I know one purpose of doing your own pedicure is to save money so this might sound counter-intuitive but keep in mind that whatever you buy is going to last a long time.  I’ve had most of the products in the picture below for years.  Here is what I use:

  • A good cuticle softener and oil.  I currently use products by California Mango but you can use whichever brand you’d like.
  • Nail polish base coat.  Some people skip this part but it’s really important because it helps your nail polish stay on longer without chipping, it prevents your nails from being stained by your nail polish, and it also helps your nail polish dry more smoothly and evenly.  I use OPI for this.
  • For nail polish, I really like OPI and China Glaze.  I sometimes use cheaper polish like Revlon which looks fine if I use good base and clear coat nail polish.
  • A good quality clear coat.  For me, it’s important to find one that dries quickly because I want to get on with my day.  I have previously used Poshe which I recommend.  I am currently using a quick drying top coat by OPI which works just as good as Poshe but is more expensive.
  • Optional – I use OPI’s Rapidry Nail Polish Dryer spray to help the polish dry even faster.  I think it also gives a nice finished look.

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Prepare your nails
After you’ve cut and filed your nails, put a bit of cuticle softer on your cuticles and leave it on for a minute or so.  Then push back your cuticles using the nails on your other hand or a tool.  Wipe everything off with a cotton ball or tissue.  Then, put a small amount of cuticle oil around your nails.  Leave it on for a minute or two and then wash and dry your hands.  It’s important to hydrate everything around your nails because your pedicure won’t look as nice if it is surrounded by dry skin and cuticles.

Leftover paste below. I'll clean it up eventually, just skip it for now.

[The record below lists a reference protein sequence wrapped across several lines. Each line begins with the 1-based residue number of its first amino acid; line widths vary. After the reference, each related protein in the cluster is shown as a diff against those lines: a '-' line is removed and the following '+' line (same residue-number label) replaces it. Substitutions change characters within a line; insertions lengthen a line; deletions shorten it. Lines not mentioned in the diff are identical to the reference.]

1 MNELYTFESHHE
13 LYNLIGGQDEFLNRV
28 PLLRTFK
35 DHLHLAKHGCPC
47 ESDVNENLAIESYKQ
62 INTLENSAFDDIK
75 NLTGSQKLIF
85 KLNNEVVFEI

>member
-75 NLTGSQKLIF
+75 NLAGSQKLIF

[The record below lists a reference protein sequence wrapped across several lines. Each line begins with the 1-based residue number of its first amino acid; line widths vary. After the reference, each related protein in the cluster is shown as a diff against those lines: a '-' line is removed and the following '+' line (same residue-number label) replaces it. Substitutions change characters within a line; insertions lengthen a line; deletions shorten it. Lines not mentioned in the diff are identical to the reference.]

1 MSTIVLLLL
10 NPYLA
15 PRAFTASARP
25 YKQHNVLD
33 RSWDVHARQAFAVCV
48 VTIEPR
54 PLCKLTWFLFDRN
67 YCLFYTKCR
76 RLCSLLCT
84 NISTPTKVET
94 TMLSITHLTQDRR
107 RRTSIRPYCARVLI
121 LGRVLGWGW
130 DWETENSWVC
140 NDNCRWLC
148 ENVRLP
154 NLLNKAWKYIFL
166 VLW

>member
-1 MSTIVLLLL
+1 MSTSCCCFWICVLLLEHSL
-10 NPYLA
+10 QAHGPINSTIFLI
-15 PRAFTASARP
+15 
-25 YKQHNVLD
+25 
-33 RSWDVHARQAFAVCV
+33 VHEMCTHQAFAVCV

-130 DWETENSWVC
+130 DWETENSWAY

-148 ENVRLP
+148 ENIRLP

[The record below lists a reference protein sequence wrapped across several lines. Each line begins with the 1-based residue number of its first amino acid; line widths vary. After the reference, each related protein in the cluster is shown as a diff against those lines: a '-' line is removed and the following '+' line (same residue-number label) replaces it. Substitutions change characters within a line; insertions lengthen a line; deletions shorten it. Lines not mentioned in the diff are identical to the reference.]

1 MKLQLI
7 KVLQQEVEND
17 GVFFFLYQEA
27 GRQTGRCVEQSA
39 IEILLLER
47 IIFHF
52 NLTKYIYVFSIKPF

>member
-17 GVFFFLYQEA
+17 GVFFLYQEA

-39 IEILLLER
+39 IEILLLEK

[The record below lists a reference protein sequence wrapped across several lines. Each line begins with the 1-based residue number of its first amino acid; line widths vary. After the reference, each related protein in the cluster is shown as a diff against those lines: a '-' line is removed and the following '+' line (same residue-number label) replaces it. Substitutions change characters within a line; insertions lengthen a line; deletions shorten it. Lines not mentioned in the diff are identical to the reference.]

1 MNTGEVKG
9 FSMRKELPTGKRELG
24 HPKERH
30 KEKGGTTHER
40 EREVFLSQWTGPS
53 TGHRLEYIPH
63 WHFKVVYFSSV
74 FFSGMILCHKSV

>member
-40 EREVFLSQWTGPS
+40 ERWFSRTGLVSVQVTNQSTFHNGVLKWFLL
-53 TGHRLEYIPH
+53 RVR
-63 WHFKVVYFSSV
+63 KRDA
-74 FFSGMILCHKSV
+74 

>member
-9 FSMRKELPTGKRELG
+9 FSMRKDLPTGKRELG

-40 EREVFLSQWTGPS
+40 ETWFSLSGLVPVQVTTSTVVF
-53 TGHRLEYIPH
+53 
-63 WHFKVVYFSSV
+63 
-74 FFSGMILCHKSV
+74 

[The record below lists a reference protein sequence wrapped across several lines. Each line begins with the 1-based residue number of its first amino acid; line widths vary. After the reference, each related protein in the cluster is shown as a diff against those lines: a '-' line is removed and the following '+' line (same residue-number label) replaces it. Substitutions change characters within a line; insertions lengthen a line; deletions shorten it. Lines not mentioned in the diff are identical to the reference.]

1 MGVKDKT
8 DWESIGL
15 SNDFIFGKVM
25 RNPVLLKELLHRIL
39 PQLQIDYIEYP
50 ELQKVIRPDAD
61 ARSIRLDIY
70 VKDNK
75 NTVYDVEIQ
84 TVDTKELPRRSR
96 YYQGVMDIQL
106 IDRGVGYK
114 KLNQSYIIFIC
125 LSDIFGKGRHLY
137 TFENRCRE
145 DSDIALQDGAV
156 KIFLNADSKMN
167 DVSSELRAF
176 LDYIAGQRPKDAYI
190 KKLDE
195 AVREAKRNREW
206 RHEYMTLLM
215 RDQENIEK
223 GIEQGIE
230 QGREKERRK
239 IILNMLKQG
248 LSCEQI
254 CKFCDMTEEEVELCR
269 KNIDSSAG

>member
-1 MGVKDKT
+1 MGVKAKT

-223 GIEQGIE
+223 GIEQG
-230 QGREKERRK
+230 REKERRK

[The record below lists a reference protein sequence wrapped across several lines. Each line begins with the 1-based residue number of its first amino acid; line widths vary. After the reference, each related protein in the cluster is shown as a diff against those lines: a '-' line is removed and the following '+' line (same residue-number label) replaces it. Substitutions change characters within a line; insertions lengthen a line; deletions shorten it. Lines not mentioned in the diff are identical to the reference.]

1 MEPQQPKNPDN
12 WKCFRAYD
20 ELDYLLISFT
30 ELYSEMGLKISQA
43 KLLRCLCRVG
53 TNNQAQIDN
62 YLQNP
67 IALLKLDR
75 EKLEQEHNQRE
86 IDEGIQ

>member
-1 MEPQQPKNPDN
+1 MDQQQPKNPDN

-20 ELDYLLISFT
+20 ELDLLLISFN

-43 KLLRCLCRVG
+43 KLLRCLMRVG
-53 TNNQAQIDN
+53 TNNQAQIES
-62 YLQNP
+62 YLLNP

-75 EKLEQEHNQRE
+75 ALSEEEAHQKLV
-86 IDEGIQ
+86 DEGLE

Apply a base coat
After your nails are prepared and clean, apply a coat of base.  A thin coat is perfectly fine and it dries quickly.

Apply 1-2 coats of nail polish
A minute or two after you have applied the base coat, you can start painting. I usually have to apply 2 light coats to get an even finish.  Waiting 2-3 minutes between coats is fine.  It’s helpful to have some q-tips nearby so you can wipe off any paint that gets on your skin.  I sometimes pour some nail polish remover in the bottle cap and dip my q-tip in it to make cleaning off nail polish easier.

Apply the clear top coat
I usually let my nails dry for at least 5 minutes before applying a top coat.  You only need one layer.

Optional – Spray on nail dryer
If you have purchased spray that can help your nails dry faster, you can spritz it on soon after applying the top coat.  The OPI spray says 45 seconds but I usually wait a minute or two.

If I use the products listed above, I can go about my day pretty quickly.  Actually, I usually paint my nails at night and have no problem taking a shower and going to bed within an hour of painting my nails and everything stays in place.

Happy painting!  If anyone likes the nail polish in the picture above it is called “Rose Among Thorns” by China Glaze.